Hypertension is a major public health challenge in all nations,[1] and remains a major risk factor for heart failure, sudden cardiac death, stroke, chronic kidney disease, and blindness.[2] Approximately, 20% of the world population are estimated to be hypertensive (blood pressure [BP] of ≥140/90 mmHg)[1],[2],[3],[4],[5] and an equally worldwide high prevalence of poor BP control.[6],[7],[8],[9],[10],[11] Nonadherence to antihypertensive medications from lack of finance is the single most commonly reported factor suggested for poor BP control.[10],[12] It seems plausible, therefore, that amelioration of this factor through the National Health Insurance Scheme (NHIS) would enhance prospects for optimal BP control.

  Materials and Methods Top

In order to assess the impact of NHIS in achieving BP control among patients with systemic hypertension in Zaria, this cross-sectional study was carried out over a period of 1-year (July 2013 to June 2014), on patients with systemic hypertension, regularly attending the Cardiac Clinic of Ahmadu Bello University Teaching Hospital, Shika, Zaria, Nigeria.

After due ethical clearance was obtained from Ahmadu Bello University Teaching Hospital, Health Research and Ethical Committee, consecutive, consenting hypertensive patients, aged 18 years and above, who were beneficiaries of NHIS, and similarly, consenting, nonbeneficiaries of NHIS were recruited. Only patients, who had been on treatment for 6 months and above, were recruited by convenience sampling using a ratio of 2:1. This is because, with appropriate medication and adherence, BP control is expected within this period. The biodata, clinical information such as duration of hypertension, number of BP lowing drugs, occupation, and social and educational status of patients were obtained and entered into the study proforma. BP was measured manually using standard adult sphygmomanometer placed on the arm of the patient who was at rest, in the sitting position. An average of three consecutive readings was taken.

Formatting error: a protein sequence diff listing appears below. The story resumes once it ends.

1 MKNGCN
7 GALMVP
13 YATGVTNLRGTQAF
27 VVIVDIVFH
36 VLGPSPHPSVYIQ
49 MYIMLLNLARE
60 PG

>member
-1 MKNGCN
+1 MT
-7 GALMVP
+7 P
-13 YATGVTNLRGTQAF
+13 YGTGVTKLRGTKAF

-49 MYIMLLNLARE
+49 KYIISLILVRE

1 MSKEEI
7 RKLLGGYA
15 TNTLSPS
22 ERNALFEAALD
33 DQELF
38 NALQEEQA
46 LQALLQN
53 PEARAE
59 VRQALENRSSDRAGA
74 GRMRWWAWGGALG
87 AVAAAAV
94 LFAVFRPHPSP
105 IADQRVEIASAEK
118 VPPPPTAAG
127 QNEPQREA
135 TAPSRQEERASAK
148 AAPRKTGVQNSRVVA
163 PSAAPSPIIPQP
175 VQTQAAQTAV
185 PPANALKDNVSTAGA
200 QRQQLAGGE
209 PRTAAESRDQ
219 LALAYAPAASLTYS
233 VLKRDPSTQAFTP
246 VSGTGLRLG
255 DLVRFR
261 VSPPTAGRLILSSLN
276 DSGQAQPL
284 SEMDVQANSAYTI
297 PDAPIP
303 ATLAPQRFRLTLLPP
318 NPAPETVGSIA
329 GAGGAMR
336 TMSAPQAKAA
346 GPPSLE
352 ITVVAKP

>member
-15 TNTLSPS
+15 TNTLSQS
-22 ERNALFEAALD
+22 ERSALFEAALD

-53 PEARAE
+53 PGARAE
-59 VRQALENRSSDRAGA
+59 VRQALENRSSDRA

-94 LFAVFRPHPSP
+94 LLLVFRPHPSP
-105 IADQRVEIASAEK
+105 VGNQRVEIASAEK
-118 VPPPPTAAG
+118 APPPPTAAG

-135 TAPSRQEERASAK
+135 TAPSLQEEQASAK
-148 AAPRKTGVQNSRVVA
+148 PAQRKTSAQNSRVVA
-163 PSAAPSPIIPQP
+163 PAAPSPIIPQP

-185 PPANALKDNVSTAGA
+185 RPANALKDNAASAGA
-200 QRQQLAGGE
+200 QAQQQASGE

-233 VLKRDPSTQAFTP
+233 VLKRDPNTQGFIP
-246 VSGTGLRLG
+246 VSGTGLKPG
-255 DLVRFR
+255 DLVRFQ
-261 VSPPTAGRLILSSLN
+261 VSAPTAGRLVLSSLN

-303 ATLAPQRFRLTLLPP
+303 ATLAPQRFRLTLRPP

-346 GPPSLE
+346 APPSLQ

In addition, the past Cardiac Clinic visit records were diligently examined. The BP at the first visit for both subjects and controls, and the BP at enrollment into the NHIS program (for NHIS beneficiaries) were noted. The average of BP readings recorded during the subsequent follow-up visits was taken. In our Cardiac Clinic, follow-up appointments are given from 3 to 4 months. The average of a minimum of 2 last visits was used in this study. BP was said to have been controlled when a patient maintained BP<140/90 mmHg at the time of the study. Access to investigative modalities: Electrocardiography (ECG), echocardiography, and relevant blood biochemistry were also investigated.

The data for the study were analyzed using SPSS version 20 (IBM SPSS statistics for windows cersion 20.0 Amonk, NY: IBM corporations). Frequencies were obtained for descriptive analysis. However, for comparative analysis, Pearson Chi-square test, independent and paired t-test, and Pearson correlation were performed. A significance level of 5% was used to determine the difference between the two groups (NHIS and non-NHIS beneficiaries).